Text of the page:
Well, if I went any further I’d be giving away too much. (I hate spoilers. Don’t you?)

You’ll have to buy the book, read Edith and Marta’s story, then come back here (or, even better, visit the author’s website) and tell us what you thought of it.

I’m serious. Buy it. Read it. Share it.

OLD MEMORIES

My family and Cecelia’s family have been friends for 45 years — since the Taylors moved to Batesville, Ark., in 1972. We met at church, and church (a different one in a different town) is exactly where Cecelia met Edith Ropke Harris, whose story is told in Back to Bremen.

Edith and Cecelia sat for many hours over servings of popcorn and Dr Pepper, Cecelia marveling at Edith’s stories and taking copious notes, grateful that she and her friend had finally found the time and the circumstances to make good on Cecelia’s promise to tell the tale of Marta Ropke and the journey back to Bremen with her children.

I had the privilege of meeting Edith and one of her daughters, Barbara, at a book signing a few months ago. That’s how long ago I promised Cecelia I’d read and review her book.

SIGH OF RELIEF!

You know that feeling in the pit of your stomach when a friend says, “Do you like my new haircut” (and you don’t) or, “Do these pants make my butt look big” (and they do)?

I had a twinge of that feeling when I found out that Cecelia had published Back to Bremen.

I knew she was a part-time writer — I’d read one or two of her pieces in Searcy Living magazine — but when I heard that she had published her first major book, I was a bit nervous to read it.

I was afraid it wouldn’t be good.

And because I have an extreme aversion to false flattery, I would have to find some way of being a good friend without lying. Or I’d have to avoid Cecelia and her family for the rest of my life.

To join the Witness Protection Program or something.

Imagine my relief when I turned the last page and knew beyond a doubt that I could give the book a good review.

In the span of 36 hours (interrupted by church, sleep and feeding the dogs and people in mein Haus), I read the book, phoned Mom and gushed about it (she then read it and phoned Cecelia’s mom to gush about it), and fell asleep. The next morning at work, I gushed about it to my co-worker, who was also at the book signing, but I didn’t know this because I was too busy listening to Cecelia’s fascinating stories of the book, her writing career and the publishing process. (I’m a geek that way.)

LIVING HISTORY

It was such a joy to meet Edith and Barbara at the book signing. I asked Edith a couple of questions, had her and Cecelia sign my copy of Back to Bremen, introduced myself to Barbara, and marveled that I had the privilege of meeting someone who lived through such a time in our history.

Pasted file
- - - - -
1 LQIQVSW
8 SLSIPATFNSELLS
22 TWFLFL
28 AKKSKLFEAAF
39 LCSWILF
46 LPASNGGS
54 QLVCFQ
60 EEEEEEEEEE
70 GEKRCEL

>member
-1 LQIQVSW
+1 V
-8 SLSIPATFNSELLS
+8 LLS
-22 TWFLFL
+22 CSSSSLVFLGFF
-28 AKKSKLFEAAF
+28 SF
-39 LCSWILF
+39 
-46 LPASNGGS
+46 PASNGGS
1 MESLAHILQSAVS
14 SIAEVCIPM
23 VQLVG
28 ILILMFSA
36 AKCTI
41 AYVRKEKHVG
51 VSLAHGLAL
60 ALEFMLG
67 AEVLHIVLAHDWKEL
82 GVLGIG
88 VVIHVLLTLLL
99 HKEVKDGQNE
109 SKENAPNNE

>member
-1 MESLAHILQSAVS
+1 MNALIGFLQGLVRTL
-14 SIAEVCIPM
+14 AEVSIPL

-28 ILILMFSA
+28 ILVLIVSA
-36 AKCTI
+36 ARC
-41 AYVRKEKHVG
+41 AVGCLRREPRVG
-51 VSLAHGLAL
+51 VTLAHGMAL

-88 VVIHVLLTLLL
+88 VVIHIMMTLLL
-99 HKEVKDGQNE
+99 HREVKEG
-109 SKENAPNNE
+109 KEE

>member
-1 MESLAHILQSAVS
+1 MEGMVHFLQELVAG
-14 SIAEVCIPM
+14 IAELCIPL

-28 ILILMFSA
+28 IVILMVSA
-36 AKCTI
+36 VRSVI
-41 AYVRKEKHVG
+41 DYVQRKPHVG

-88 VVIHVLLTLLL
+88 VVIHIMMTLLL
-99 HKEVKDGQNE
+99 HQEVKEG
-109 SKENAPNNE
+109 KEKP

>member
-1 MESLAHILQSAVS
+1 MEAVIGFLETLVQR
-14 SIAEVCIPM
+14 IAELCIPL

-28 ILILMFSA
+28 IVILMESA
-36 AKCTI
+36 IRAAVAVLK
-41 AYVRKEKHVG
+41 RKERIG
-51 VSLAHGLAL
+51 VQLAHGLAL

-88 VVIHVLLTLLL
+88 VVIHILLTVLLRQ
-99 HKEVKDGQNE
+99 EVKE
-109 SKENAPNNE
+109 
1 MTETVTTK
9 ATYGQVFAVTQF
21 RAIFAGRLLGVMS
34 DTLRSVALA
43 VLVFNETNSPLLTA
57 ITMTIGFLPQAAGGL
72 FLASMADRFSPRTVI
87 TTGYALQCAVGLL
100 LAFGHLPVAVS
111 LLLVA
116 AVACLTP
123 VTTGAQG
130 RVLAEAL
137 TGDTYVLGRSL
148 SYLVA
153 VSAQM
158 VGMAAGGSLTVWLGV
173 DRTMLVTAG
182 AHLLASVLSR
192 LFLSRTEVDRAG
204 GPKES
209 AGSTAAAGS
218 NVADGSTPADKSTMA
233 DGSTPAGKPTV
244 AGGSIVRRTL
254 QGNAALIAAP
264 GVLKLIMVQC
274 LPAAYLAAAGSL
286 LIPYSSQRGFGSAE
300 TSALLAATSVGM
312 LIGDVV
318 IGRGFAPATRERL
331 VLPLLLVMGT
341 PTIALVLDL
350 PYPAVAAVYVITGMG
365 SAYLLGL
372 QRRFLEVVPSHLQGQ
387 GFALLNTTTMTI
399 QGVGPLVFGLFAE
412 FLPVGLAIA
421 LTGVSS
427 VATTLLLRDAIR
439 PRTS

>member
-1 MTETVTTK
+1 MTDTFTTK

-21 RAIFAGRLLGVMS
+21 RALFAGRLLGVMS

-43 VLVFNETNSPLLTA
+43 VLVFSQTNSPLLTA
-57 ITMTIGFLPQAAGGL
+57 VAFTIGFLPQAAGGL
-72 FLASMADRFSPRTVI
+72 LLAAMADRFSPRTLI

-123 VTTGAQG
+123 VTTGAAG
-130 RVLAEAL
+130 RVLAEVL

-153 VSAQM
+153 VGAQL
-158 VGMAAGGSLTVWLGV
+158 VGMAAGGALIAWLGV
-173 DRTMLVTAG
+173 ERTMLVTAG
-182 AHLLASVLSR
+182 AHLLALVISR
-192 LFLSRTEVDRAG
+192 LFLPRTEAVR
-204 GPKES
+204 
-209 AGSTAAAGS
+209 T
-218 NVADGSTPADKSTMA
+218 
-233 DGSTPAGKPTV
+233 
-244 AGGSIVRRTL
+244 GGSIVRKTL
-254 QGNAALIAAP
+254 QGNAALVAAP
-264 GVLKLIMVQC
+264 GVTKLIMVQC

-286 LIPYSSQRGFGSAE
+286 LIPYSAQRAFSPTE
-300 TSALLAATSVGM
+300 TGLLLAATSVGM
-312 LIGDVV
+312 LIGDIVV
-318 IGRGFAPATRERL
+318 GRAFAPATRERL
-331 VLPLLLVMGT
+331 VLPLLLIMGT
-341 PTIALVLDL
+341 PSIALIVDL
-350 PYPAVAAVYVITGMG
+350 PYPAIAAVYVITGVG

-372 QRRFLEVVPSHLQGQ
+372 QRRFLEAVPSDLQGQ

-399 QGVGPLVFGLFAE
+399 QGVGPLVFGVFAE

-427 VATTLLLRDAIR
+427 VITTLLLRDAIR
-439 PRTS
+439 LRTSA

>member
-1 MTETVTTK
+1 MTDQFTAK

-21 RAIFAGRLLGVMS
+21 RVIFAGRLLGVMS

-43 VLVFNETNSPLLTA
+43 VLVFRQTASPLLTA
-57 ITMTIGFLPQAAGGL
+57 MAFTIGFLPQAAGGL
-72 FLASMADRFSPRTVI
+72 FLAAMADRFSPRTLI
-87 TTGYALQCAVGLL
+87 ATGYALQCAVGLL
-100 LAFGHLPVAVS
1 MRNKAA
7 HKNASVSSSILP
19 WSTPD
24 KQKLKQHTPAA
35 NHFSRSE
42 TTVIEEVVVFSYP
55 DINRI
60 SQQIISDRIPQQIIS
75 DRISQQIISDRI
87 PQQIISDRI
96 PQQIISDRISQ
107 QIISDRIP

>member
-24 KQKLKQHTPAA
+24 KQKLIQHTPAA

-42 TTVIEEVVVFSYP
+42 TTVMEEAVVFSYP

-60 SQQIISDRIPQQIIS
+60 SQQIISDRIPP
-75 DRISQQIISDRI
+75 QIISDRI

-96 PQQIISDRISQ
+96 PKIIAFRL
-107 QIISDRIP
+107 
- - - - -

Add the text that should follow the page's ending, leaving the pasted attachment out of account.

If you’re on Facebook, take a look at Cecelia’s video of Edith talking to Fred Hilsenrath, a fellow survivor of WWII, as they converse for a few minutes in their native German.

And here’s where you can buy the book.

Go on. Buy a copy now! Then let us know how you like it. Comment here or on Cecelia’s page, wherever you’re the most comfortable. Be sure to like her Facebook page while you’re there.

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Could you use some help being more productive?

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Sometimes I’m amazed at how distracted I can get.

Even two years after reading Essentialism: The Disciplined Pursuit of Less (my favorite book of 2015), I still tend to have too many plates spinning in the air.

Michael Hyatt's free Personal Productivity Assessment

I’ve learned to say no to a lot of things. In fact, I’ve used my tip sheet “8 Tips for Saying No Graciously” as my subscriber freebie for the past couple of years because I want you to understand the importance of saying NO to the nonessentials and YES to what moves the needle in finding your purpose and living it out.

If you’ve hung around To Well With You (or me personally) for any length of time, you know that I follow Michael Hyatt and have learned a lot from him. He bills himself as “your virtual mentor,” and that really fits. His courses, books, podcasts, blog posts and other resources have taught me so much – it’s like a college major! In fact, he’s where I first heard about the book Essentialism.

Despite learning the importance of saying no, I still need occasional reminders to focus on what’s important. (I’m a WIP – a work in progress!) And I strive to pass along what I’ve learned and provide tools to help you do that, too.